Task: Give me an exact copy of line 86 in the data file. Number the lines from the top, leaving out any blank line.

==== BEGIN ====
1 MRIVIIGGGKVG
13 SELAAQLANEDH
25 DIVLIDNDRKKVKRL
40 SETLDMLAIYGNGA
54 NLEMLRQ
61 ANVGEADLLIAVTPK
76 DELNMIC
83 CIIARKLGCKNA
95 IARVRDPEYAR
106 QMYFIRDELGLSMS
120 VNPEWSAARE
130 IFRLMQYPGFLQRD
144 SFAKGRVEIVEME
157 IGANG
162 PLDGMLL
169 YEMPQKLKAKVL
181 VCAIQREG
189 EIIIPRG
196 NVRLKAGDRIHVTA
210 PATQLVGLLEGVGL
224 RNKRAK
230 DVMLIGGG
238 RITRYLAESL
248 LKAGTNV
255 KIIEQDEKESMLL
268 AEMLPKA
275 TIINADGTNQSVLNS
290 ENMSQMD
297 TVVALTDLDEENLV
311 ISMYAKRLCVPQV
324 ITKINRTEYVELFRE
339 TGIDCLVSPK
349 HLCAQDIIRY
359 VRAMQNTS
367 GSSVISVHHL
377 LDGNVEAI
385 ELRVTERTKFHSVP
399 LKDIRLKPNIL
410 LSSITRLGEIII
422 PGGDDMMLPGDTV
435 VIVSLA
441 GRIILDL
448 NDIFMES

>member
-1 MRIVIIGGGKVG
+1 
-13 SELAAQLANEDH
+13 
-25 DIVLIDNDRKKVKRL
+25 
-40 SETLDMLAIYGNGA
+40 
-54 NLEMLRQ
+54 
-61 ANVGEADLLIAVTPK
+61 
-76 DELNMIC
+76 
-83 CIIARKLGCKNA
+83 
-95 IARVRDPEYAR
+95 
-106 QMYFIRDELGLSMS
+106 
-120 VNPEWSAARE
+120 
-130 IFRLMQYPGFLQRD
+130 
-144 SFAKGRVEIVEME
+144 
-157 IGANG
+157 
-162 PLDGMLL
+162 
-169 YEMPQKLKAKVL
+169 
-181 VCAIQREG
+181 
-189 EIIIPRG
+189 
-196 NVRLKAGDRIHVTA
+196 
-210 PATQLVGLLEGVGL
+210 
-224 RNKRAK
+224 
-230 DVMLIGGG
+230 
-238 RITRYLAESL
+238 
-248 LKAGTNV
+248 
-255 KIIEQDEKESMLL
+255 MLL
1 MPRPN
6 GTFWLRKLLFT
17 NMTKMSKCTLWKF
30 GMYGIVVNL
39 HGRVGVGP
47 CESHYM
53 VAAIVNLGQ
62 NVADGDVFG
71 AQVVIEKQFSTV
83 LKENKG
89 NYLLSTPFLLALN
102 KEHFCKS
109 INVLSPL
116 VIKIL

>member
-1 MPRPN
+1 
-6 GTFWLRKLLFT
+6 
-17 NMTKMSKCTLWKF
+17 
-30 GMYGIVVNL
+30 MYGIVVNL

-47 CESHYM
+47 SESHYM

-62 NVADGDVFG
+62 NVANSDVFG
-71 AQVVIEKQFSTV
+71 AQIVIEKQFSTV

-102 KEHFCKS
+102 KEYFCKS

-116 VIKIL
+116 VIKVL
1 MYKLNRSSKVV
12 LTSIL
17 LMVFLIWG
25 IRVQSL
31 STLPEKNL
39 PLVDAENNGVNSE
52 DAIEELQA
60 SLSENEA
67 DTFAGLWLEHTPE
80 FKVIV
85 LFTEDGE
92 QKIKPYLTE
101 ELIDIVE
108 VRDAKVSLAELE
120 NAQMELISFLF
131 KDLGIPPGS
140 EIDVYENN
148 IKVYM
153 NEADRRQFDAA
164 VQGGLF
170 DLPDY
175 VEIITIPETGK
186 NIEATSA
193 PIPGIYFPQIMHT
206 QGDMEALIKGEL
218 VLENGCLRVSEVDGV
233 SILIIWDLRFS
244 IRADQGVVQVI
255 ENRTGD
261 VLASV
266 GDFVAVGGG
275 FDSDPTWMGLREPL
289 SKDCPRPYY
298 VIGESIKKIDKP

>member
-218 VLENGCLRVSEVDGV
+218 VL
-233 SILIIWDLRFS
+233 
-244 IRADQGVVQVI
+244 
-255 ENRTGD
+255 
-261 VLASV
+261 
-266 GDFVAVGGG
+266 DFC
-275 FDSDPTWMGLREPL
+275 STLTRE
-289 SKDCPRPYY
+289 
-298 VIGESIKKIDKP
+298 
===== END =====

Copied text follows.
+224 